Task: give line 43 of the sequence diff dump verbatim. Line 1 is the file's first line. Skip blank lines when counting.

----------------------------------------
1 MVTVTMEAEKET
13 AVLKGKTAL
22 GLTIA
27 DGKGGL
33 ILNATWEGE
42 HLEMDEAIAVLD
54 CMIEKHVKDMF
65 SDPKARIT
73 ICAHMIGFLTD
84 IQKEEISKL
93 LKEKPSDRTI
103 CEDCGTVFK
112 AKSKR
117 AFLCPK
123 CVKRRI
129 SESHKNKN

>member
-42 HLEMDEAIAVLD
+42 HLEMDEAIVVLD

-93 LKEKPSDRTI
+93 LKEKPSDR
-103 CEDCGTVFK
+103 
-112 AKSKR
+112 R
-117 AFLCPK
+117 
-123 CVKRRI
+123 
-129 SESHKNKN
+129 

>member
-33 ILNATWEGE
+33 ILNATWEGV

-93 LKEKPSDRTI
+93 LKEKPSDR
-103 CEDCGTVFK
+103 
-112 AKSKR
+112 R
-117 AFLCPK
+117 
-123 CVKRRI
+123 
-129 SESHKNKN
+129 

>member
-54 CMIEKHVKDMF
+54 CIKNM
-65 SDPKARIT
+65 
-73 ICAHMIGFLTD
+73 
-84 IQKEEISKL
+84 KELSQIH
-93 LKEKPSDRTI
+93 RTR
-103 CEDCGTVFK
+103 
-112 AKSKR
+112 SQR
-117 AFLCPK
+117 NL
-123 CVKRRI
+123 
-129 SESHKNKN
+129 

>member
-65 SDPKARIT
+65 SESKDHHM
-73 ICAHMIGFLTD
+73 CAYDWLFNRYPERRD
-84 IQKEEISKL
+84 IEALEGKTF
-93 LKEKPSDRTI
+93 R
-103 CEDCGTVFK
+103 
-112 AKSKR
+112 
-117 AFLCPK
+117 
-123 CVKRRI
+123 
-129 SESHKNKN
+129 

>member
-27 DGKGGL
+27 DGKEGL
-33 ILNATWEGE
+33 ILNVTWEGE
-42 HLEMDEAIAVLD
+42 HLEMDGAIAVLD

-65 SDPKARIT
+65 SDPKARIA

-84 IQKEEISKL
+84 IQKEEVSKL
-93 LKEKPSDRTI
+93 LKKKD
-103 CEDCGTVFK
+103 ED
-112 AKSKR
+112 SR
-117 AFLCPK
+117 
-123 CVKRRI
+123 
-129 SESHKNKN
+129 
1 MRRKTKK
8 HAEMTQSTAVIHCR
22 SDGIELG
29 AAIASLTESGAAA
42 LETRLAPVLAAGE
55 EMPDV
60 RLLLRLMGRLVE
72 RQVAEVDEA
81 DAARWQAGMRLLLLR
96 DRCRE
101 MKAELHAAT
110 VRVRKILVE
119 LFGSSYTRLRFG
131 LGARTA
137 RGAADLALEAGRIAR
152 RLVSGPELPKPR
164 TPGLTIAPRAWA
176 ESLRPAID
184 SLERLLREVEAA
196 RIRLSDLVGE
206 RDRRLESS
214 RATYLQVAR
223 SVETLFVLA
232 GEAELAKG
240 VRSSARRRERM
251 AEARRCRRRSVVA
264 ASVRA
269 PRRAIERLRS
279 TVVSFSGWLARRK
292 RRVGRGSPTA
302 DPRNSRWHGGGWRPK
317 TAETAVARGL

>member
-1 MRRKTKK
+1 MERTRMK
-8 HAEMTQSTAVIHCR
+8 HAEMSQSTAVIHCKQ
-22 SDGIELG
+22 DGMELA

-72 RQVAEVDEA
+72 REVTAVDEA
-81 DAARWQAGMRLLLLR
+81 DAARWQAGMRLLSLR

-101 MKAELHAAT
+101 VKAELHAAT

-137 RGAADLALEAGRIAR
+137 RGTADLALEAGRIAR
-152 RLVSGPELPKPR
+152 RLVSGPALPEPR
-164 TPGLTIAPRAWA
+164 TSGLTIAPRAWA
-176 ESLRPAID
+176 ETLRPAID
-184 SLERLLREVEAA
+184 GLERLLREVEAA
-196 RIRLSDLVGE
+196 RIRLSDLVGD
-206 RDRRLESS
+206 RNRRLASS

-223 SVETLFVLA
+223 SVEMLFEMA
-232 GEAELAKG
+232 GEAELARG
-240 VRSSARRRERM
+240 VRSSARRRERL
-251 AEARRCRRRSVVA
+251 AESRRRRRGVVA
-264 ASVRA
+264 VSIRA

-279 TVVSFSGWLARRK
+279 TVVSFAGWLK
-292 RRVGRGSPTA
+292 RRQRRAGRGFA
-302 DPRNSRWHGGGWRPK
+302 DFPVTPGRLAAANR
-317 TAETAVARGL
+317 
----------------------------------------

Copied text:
-123 CVKRRI